Although they went their separate ways following their time at UNC, Weiner and Justice remained steadfast friends through the years.  The 1946-49 era UNC players held reunions from time to time, and Weiner and Justice were always there leading the cheers.  There were celebrity golf tournaments . . . there was even a UNC football alumni basketball team called the Carolina Clowns.

When the North Carolina Sports Hall of Fame inducted Weiner in 1974, Justice was at the ceremony cheering for his friend.  In June 1981 Art Weiner Travel, Inc. of Greensboro established a branch office in Greenville that was jointly owned by Charlie Justice.  In December 1992 when the National Football Foundation College Football Hall of Fame inducted Art Weiner, Charlie Justice was there in Art’s shadow.  Charlie Justice and Art Weiner made their final appearance together on the field at Kenan Stadium on November 16, 2001 at the Justice Era Reunion.  It would be Charlie’s final visit to Chapel Hill.

Meanwhile . . . back at the roast . . . Weiner asked the question:

Did you ever wonder why there are so many fantastic Hugh Morton action pictures of Charlie Justice?  Well, Hugh Morton was a world class, fantastic photographer, but there is another reason.  We had one member on our team who never touched the ball . . . never made a tackle . . . never threw a block.  His only purpose in life was to let Charlie Justice know where Hugh Morton was on the sidelines.

The young man did a good job.  There are dozens of Justice (and Weiner) action shots—not all of which are online—in the Hugh Morton collection at Wilson Library on the UNC campus.

Here’s a postscript for UNC trivia fans: What year did Charlie Justice complete his final pass to Art Weiner on the field at Kenan Stadium?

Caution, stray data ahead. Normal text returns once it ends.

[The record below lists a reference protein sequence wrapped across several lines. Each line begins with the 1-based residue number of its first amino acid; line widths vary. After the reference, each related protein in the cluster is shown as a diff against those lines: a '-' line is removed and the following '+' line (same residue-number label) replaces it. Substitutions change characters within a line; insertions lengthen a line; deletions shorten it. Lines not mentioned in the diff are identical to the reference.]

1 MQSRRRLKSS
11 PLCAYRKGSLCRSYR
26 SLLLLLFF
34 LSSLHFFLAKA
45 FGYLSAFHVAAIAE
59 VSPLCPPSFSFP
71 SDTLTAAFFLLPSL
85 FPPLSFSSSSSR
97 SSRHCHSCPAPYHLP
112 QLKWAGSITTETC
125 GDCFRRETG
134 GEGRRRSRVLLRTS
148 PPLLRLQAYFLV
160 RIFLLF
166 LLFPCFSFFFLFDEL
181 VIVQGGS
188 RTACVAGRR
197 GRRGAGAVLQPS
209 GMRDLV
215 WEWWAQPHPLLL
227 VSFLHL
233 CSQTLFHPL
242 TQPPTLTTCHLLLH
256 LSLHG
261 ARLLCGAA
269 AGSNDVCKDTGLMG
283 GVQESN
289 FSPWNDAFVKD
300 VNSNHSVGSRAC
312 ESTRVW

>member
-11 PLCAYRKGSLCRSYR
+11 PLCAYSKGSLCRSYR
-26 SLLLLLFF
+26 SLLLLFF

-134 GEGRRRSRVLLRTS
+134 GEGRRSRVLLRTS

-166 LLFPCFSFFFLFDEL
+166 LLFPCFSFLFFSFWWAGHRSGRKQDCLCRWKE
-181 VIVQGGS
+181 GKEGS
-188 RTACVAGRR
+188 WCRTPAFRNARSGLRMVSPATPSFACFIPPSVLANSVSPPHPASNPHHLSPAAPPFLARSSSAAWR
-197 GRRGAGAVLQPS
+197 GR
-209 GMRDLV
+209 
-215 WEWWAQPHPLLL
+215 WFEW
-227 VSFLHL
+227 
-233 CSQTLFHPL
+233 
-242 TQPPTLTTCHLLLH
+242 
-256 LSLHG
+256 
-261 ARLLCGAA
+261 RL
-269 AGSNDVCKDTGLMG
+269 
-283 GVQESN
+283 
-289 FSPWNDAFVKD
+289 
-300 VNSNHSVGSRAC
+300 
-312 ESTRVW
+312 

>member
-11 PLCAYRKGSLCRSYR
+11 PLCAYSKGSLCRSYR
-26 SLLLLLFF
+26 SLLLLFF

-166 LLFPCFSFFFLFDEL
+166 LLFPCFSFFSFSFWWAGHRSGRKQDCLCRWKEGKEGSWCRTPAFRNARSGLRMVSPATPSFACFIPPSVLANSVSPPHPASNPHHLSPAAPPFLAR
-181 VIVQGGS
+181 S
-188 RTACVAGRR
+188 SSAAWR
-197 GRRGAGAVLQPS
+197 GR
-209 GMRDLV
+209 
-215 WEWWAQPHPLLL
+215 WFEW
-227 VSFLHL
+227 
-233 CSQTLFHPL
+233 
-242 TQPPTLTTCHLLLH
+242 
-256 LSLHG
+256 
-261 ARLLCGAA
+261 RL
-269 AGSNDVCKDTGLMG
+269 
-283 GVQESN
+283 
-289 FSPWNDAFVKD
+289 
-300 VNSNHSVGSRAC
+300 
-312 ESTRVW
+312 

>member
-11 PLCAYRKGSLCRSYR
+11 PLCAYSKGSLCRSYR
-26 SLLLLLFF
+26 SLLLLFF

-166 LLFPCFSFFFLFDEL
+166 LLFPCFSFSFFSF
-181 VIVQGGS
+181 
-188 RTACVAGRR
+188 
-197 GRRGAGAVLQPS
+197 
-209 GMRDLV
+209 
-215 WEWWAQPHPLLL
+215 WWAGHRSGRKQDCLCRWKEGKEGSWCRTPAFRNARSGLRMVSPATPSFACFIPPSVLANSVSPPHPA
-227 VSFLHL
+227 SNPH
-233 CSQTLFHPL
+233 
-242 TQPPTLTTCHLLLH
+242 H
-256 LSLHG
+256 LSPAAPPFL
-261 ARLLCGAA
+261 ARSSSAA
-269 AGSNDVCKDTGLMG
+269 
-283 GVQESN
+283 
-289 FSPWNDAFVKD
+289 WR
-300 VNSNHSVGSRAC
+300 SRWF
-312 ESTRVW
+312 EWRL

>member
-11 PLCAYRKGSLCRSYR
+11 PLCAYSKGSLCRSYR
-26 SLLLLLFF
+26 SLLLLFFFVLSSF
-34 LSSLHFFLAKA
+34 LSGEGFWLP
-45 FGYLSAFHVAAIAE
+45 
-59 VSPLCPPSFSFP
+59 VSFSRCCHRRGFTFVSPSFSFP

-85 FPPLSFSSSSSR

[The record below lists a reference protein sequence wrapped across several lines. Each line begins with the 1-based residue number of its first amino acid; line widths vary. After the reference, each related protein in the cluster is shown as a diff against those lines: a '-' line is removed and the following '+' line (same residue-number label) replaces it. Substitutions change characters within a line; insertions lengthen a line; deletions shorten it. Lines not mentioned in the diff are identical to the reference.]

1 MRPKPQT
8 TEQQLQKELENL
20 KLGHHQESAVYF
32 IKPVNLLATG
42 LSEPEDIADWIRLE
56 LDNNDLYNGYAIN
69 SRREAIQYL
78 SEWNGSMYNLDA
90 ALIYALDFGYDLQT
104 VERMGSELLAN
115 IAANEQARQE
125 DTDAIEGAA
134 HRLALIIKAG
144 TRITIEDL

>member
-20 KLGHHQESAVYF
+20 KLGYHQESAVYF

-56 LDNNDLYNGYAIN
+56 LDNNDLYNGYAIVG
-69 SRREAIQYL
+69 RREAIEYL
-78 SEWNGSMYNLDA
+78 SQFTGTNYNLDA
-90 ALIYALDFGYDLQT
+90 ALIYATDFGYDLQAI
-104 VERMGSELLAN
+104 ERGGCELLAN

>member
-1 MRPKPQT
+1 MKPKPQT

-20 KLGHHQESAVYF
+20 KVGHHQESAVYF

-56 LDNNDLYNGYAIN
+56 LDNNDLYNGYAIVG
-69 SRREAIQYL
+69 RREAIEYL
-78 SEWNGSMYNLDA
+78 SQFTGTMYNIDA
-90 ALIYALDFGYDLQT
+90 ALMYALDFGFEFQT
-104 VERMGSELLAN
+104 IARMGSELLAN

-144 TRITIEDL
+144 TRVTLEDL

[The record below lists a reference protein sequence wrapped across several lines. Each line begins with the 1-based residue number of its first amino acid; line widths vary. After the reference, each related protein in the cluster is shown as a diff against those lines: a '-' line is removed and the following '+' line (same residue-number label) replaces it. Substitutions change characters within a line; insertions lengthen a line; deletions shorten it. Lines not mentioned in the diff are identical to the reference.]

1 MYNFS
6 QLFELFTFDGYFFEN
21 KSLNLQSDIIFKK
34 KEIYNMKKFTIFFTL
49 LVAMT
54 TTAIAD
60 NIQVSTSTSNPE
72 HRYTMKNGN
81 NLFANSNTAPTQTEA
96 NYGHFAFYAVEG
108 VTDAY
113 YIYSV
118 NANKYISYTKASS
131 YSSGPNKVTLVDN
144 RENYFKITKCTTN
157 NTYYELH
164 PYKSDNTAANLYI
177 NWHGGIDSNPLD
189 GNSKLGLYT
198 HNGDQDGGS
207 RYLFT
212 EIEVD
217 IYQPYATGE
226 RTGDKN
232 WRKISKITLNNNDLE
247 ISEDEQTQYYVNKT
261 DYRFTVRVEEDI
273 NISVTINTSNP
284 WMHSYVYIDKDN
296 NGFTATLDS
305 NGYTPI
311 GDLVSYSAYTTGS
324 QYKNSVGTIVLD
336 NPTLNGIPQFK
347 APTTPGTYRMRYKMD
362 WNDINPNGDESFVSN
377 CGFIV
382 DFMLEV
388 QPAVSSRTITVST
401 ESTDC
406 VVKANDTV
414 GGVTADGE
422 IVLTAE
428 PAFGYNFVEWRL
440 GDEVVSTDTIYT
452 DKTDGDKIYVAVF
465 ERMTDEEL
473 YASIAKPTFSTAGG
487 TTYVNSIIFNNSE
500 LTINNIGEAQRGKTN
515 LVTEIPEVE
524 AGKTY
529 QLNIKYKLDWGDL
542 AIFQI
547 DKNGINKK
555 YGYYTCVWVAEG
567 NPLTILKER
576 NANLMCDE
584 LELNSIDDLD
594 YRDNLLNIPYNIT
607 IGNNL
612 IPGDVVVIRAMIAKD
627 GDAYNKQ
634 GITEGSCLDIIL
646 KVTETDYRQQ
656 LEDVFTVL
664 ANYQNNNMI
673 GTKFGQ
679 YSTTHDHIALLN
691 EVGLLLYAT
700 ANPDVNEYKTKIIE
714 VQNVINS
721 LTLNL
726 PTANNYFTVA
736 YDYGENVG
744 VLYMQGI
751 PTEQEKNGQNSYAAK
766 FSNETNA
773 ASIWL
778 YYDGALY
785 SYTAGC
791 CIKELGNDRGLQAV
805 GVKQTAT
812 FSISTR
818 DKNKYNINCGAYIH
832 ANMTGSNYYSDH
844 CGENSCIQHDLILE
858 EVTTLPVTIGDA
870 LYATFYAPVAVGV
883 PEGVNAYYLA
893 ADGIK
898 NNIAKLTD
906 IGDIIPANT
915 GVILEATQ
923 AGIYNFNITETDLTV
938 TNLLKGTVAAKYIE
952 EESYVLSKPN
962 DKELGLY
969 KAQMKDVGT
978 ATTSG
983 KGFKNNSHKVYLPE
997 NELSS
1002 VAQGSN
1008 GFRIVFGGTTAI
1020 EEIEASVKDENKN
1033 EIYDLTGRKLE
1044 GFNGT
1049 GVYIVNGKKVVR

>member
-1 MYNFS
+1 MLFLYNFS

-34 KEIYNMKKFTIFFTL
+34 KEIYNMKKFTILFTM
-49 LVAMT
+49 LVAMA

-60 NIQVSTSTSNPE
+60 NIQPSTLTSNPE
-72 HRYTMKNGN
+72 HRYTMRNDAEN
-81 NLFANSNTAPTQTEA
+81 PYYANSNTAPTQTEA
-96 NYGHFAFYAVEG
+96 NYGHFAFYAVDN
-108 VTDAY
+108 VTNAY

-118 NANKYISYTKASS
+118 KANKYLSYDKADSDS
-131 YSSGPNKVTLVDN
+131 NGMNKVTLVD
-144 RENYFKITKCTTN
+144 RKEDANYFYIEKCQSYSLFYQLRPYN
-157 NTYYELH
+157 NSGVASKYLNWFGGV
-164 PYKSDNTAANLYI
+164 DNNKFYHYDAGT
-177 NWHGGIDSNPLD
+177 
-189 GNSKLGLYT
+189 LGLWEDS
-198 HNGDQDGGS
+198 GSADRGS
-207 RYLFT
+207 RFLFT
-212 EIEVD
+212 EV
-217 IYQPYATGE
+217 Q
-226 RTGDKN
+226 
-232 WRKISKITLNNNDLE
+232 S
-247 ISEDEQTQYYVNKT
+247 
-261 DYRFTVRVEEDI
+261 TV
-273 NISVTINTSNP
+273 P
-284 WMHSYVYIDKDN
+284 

The Poetic Prose of Julius Jennings Wade

 A Gentleman by instinct, an athlete by hope, and a genius by nature—this is Julius Jennings Wade.

Yackety Yack (UNC Yearbook), 1923

Today’s post is by A View to Hugh contributor Jack Hilliard, marking the fiftieth anniversary of Jake Wade’s death.

Jim Reid interviewing Jake Wade

Jim Reid (left) of WPTF Radio, Raleigh, interviewing Jake Wade, sports information director at UNC-Chapel Hill in the 1940s-1950s, about the UNC men's football team.

His byline as editor of the Daily Tar Heel was J.J. Wade.  His dear friend Smith Barrier, Sports Editor of the Greensboro Daily News, called him Julius.  Fellow Sports Information Director at Wake Forest, Marvin “Skeeter” Francis, referred to him as Mr. Wade . . . but the entire Tar Heel Nation and countless thousands across the Carolinas and beyond called him Jake—a friend of all who knew him.

Following his graduation in June 1923, Jake Wade took a job writing for the Gastonia Gazette.  He then moved on to similar positions in Raleigh, Fayetteville, Charlotte, Columbia, Pittsburgh, and Greensboro where he did political reporting in addition to his sports work.  By December 1930 he was back in Charlotte as Sports Editor of the Charlotte Observer, a position he would hold for fifteen years.  His first assignment at the newspaper was to interview new Duke Head Football Coach Wallace Wade, who had just left the University of Alabama for the Durham campus.  With the Charlotte Observer‘s circulation of 100,000, “Jake Wade’s Sports Parade” column became an instant hit with its readers.  Charlie Justice, UNC’s great All America football player, once said “if you made Jake Wade’s column, you were almost assured of being selected All State.”  (Justice was mentioned and was selected.)